If you’ve been to downtown Clinton since the school year began, you’ve no doubt seen the various ongoing construction projects. Torn up sidewalks, hazard tape and signs that proclaim the “Revitalization of Clinton Project” are common. But what exactly is the extent of this “revitalization?”
Jerre Threatt is the Director of Community Development in Clinton and one of the driving forces behind this project. According to Threatt, the project received input “from a large group of stakeholders,” including the City Council, Presbyterian College and several local businesses. Together, with Creative Economic Development Consulting, they devised a five-year plan for “economic development, growth and vitality in the Clinton community.”
“The overall goal of this revitalization is to improve the physical landscape, business climate, and vitality of the downtown area,” Threatt said. He said that the project should have a similar impact as PC’s School of Pharmacy expansion into downtown, which created 200 jobs. Both the city’s budget and the National Trust for Historic Preservation will provide the funding for the project.
Presbyterian College will also be a beneficiary of this project. “The college is a source of much pride and heritage in the community,” Threatt said, and noted that PC’s faculty and students are all important downtown customers. PC students can expect improved bicycle and pedestrian paths to downtown, which will be particularly helpful for students without cars.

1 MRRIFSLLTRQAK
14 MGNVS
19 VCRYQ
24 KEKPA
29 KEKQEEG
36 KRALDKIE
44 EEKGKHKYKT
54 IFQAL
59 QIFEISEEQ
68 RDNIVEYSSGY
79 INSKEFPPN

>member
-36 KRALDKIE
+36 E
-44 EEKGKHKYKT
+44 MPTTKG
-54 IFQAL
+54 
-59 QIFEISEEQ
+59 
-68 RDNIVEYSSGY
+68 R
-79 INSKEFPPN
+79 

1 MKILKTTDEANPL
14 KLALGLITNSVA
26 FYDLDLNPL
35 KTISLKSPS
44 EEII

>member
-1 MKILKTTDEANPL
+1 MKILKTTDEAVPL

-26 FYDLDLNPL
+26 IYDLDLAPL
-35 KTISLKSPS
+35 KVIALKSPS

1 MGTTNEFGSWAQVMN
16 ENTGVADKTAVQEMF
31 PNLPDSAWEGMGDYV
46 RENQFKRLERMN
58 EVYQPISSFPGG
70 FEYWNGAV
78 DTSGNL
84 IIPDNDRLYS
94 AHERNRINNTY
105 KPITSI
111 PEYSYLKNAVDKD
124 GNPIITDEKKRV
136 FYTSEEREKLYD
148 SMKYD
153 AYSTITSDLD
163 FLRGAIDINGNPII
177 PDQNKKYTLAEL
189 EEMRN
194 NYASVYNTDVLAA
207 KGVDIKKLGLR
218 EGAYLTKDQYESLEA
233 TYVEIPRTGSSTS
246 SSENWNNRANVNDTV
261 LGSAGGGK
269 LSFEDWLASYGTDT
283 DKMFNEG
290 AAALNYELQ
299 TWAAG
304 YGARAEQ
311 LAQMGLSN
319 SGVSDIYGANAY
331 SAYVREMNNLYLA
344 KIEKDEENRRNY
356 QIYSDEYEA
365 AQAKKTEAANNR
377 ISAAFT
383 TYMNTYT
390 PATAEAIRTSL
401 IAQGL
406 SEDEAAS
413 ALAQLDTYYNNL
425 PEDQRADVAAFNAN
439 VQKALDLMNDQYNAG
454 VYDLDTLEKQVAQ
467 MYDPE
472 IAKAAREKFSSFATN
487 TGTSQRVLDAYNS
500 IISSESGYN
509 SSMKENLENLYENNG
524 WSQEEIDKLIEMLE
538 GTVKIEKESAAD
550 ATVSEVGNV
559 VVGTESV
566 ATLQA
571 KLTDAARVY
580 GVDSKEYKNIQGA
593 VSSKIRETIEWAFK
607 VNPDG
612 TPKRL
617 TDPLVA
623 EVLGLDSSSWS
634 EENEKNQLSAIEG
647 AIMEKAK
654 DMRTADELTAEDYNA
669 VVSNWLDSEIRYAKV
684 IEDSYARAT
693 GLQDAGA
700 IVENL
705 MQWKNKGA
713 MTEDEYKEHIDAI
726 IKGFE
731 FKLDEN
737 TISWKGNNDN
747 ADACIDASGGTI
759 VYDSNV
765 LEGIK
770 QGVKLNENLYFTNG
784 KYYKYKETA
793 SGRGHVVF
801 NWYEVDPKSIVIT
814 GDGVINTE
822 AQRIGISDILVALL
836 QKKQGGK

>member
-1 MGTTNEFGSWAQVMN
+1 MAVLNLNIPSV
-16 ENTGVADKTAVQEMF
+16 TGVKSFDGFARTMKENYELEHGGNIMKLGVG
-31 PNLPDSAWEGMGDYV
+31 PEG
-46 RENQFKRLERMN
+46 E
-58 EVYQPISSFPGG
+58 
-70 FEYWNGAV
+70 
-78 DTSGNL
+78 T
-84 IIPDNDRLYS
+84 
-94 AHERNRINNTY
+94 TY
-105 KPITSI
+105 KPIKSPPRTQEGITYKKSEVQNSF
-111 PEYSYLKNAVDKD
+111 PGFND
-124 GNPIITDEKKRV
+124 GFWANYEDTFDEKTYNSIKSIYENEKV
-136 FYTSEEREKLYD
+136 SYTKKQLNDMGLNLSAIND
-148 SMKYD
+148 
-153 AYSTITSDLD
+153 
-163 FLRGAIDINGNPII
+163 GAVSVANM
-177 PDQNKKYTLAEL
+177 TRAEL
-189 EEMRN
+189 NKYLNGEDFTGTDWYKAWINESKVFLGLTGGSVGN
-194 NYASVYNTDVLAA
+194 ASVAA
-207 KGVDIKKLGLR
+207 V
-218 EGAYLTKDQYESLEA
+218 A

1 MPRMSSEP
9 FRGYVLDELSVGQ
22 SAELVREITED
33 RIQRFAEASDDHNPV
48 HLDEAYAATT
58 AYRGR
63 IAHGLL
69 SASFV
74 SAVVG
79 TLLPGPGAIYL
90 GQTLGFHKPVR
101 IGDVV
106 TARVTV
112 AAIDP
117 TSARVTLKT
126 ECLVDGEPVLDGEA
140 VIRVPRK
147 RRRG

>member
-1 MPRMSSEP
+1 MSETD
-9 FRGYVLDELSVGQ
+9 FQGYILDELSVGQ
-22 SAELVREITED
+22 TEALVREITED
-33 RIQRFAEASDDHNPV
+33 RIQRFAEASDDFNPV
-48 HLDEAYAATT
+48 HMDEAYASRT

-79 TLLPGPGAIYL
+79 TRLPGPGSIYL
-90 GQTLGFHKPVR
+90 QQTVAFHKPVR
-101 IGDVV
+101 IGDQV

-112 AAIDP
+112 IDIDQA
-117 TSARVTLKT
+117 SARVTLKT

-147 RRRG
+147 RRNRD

Furthermore, PC and the City of Clinton “are currently partnering on a multi-million dollar recreational facility that will be a major source of sports tourism in the coming years,” Threatt said.
Most recently, the streetscape projects of N. Broad and W. Main Streets were completed, and now the city is focusing on an “$800,000 rehabilitation of one of the most prominent buildings on the square,” Threatt said. This improvement will result in three new retail locations and new apartments on the upper floors. Other upcoming projects include improvements to the Millers Fork Trail and Sterilite Park.
The takeaway from all this? With the recent addition of new food options on campus, the renovation of Neville Hall, and now the Revitalization of Clinton project, this is probably the best time in 16 years to be a freshman and incoming student at PC.